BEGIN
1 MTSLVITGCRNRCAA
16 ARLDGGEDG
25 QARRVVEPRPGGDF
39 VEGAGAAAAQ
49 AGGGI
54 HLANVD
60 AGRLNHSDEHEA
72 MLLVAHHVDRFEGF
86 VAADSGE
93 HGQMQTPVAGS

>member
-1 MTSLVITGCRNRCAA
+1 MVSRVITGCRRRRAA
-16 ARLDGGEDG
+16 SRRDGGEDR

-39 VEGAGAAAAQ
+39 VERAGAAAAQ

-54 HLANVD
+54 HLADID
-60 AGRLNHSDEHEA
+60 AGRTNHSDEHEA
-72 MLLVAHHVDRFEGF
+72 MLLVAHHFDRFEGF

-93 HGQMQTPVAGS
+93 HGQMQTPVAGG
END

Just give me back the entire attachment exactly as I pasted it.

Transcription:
1 MTSLVITGCRNRCAA
16 ARLDGGEDG
25 QARRVVEPRPGGDF
39 VEGAGAAAAQ
49 AGGGI
54 HLANVD
60 AGRLNHSDEHEA
72 MLLVAHHVDRFEGF
86 VAADSGE
93 HGQMQTPVAGS

>member
-1 MTSLVITGCRNRCAA
+1 MVSRVITGCRRRRAA
-16 ARLDGGEDG
+16 SRRDGGEDR

-39 VEGAGAAAAQ
+39 VERAGAAAAQ

-54 HLANVD
+54 HLADID
-60 AGRLNHSDEHEA
+60 AGRTNHSDEHEA
-72 MLLVAHHVDRFEGF
+72 MLLVAHHFDRFEGF

-93 HGQMQTPVAGS
+93 HGQMQTPVAGG